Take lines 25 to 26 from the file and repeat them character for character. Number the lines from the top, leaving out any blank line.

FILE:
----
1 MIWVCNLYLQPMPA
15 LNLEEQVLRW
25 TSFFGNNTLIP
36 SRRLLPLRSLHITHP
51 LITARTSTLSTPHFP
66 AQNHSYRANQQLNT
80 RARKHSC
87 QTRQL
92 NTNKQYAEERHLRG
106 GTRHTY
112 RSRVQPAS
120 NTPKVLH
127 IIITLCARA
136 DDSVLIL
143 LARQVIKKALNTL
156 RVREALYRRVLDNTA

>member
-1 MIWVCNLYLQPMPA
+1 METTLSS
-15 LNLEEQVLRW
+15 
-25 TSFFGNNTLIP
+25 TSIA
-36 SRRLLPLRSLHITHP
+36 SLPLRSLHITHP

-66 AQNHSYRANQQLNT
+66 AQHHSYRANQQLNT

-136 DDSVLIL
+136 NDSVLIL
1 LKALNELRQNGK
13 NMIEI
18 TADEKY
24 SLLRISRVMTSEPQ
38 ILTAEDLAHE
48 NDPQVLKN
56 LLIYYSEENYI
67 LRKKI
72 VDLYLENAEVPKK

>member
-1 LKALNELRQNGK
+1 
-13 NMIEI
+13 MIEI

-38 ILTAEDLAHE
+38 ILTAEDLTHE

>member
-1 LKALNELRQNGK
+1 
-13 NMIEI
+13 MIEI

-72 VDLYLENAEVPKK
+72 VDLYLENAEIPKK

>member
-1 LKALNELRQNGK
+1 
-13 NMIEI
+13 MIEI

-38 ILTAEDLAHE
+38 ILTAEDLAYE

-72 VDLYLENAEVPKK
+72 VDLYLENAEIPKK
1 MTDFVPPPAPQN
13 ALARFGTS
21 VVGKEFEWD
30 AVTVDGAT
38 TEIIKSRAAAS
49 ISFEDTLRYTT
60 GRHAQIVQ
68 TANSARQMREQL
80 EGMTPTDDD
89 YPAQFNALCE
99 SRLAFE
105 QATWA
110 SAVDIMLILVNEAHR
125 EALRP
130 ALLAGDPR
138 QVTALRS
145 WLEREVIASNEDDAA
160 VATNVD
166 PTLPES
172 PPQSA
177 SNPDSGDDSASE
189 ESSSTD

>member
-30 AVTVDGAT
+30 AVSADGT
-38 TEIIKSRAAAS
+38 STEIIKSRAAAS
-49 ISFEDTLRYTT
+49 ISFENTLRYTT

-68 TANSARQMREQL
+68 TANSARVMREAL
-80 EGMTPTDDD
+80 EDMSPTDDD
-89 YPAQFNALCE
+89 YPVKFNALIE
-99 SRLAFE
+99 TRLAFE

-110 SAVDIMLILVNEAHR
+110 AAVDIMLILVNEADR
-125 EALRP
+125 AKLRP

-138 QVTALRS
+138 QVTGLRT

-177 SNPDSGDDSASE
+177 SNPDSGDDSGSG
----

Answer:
+36 SLPLRSLHITHP

-66 AQNHSYRANQQLNT